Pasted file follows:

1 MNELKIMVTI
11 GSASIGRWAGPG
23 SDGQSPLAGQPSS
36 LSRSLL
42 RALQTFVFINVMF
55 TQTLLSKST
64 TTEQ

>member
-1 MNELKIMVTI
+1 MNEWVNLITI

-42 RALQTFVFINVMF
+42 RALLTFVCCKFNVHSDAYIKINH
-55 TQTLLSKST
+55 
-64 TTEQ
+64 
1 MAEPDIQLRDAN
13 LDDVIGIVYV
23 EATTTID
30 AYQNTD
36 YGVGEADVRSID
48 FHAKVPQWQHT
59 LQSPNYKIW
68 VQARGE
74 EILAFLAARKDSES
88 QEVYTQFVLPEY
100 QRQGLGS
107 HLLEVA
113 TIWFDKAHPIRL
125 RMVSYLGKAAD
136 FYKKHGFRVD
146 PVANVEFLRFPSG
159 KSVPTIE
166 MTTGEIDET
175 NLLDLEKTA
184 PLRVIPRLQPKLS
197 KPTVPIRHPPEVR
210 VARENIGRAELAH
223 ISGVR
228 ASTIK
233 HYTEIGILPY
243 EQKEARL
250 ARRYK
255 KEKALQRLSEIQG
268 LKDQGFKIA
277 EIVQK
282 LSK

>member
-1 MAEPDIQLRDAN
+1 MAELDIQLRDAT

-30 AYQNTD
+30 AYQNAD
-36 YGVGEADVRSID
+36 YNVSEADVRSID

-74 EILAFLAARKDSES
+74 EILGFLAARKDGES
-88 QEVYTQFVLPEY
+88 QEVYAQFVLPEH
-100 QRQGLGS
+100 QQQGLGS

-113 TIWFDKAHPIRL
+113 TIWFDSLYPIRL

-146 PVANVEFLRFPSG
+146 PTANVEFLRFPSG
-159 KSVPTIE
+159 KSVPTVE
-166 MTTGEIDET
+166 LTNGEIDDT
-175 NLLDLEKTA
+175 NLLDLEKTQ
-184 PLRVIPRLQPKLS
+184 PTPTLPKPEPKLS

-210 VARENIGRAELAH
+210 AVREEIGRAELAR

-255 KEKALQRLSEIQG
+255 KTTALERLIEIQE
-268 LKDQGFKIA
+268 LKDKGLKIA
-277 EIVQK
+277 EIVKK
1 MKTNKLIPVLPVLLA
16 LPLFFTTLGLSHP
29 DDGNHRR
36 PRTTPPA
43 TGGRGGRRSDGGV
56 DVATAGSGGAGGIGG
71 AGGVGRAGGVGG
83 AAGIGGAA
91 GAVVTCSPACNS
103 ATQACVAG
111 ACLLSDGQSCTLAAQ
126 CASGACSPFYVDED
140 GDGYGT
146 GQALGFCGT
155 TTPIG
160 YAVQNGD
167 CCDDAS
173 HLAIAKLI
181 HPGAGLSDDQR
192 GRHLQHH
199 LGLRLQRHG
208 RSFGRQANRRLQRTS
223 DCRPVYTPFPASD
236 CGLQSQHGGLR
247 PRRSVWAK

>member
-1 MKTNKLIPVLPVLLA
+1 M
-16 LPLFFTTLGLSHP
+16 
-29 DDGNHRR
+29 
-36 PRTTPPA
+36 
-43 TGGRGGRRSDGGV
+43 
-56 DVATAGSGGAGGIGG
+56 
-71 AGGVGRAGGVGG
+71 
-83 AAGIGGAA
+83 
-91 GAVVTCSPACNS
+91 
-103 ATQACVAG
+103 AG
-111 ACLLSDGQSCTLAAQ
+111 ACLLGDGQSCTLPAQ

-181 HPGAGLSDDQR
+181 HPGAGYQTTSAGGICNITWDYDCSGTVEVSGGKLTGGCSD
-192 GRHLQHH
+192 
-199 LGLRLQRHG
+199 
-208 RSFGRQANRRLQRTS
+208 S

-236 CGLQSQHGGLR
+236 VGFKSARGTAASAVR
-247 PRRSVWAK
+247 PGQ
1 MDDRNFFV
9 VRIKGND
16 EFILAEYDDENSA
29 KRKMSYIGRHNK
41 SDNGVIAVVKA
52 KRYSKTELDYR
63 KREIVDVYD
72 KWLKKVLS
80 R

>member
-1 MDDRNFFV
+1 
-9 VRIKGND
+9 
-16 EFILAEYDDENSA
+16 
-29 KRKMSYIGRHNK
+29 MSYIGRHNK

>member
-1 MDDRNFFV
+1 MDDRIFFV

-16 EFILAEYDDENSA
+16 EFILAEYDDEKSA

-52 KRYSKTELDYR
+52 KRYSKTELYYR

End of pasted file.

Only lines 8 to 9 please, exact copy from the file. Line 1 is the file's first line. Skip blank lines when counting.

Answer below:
>member
-1 MNELKIMVTI